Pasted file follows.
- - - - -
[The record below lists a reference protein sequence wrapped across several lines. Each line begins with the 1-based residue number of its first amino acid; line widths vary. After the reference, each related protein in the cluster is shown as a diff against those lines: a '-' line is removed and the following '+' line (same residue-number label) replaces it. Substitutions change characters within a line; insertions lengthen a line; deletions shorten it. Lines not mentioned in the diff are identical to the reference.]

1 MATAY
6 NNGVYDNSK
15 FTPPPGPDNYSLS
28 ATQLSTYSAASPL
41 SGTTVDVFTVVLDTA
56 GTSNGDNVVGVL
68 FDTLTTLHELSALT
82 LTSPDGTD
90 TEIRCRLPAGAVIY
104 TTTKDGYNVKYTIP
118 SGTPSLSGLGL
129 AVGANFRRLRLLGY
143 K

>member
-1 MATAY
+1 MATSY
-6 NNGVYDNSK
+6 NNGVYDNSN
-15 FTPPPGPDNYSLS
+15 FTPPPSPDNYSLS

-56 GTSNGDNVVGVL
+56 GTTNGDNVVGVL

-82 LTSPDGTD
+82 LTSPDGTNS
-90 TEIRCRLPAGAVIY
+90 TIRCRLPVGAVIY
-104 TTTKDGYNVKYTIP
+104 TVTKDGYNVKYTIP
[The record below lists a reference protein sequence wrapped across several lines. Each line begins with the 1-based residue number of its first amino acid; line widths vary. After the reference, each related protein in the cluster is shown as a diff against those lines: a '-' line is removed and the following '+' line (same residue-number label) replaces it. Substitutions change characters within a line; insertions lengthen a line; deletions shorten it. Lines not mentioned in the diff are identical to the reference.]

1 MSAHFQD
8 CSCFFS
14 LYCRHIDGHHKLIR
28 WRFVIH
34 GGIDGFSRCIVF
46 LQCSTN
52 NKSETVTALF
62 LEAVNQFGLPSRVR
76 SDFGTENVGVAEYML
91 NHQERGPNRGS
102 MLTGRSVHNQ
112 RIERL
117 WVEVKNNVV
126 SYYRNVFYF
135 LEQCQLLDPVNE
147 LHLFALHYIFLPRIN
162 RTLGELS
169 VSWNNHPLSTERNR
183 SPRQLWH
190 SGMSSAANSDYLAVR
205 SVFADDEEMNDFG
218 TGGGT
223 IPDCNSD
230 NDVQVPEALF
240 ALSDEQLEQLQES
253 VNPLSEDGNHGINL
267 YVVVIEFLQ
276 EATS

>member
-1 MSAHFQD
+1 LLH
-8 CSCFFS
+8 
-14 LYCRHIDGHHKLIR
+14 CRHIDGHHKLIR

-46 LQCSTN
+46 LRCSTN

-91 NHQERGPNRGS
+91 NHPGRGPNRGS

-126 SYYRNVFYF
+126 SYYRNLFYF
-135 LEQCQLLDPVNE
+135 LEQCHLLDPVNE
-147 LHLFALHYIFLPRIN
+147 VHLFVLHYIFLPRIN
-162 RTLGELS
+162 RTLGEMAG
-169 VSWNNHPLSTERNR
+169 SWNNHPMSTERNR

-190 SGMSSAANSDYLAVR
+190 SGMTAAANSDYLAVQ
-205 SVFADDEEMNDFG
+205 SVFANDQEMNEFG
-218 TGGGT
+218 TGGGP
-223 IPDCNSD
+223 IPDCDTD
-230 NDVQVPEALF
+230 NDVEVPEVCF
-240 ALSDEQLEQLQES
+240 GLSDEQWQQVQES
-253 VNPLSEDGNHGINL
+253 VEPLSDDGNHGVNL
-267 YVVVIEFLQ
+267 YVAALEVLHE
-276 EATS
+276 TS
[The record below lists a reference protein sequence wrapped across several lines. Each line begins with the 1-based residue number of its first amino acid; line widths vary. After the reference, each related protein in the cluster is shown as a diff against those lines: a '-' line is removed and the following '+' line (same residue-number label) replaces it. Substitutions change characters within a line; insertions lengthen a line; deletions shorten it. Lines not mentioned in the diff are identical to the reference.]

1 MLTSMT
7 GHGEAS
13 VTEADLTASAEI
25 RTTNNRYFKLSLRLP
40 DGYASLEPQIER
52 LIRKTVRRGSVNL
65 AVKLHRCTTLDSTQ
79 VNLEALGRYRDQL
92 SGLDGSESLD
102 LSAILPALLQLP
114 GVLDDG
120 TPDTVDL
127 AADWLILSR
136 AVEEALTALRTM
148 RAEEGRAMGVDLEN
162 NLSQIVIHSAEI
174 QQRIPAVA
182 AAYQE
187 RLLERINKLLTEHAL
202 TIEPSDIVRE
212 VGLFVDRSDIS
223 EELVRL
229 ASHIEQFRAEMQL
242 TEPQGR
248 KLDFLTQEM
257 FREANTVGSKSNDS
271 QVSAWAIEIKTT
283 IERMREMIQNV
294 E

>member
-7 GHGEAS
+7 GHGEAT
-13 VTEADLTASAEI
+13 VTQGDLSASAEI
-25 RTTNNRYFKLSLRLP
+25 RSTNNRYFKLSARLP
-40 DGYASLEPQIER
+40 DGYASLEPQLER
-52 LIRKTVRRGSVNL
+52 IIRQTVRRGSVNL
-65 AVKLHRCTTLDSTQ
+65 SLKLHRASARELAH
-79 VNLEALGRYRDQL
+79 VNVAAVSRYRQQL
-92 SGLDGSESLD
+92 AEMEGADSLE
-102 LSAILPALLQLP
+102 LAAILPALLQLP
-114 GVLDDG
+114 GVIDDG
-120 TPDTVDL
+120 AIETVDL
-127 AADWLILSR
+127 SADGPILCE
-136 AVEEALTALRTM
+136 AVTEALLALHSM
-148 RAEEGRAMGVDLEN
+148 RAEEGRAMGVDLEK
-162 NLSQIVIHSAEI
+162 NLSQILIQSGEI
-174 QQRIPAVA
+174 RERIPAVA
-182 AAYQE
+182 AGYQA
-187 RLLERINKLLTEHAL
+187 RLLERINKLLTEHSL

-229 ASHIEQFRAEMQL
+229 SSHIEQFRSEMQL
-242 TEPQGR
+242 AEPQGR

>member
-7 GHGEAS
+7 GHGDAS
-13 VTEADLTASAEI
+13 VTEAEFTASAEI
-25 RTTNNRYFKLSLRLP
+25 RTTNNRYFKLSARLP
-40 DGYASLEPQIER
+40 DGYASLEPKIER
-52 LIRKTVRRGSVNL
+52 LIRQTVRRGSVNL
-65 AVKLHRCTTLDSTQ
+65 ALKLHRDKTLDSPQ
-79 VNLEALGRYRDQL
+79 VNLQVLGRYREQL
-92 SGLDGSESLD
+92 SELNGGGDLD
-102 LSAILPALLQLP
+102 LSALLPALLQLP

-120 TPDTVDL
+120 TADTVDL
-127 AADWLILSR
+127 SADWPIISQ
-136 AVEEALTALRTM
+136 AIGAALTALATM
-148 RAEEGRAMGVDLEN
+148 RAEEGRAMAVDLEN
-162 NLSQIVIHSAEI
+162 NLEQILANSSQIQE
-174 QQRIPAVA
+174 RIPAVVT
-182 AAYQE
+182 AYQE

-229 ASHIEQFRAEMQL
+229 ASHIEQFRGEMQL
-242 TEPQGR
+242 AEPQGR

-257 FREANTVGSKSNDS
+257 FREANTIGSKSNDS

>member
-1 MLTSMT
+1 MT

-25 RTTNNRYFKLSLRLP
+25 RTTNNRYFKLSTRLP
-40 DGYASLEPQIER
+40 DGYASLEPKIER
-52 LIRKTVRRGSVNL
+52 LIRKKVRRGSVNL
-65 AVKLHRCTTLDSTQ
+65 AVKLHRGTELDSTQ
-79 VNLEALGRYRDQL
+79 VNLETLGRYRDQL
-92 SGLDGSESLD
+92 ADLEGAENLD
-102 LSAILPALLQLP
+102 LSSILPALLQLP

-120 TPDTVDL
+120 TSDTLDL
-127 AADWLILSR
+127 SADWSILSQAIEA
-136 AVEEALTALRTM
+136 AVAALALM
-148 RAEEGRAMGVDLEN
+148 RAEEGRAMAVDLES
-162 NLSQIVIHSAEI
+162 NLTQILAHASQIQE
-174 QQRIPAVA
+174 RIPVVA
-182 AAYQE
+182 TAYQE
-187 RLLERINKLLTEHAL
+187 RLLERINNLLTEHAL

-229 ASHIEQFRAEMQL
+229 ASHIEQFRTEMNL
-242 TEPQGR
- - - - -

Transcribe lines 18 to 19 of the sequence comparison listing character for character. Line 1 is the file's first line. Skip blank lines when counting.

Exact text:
-6 NNGVYDNSK
+6 NNGVYDNSN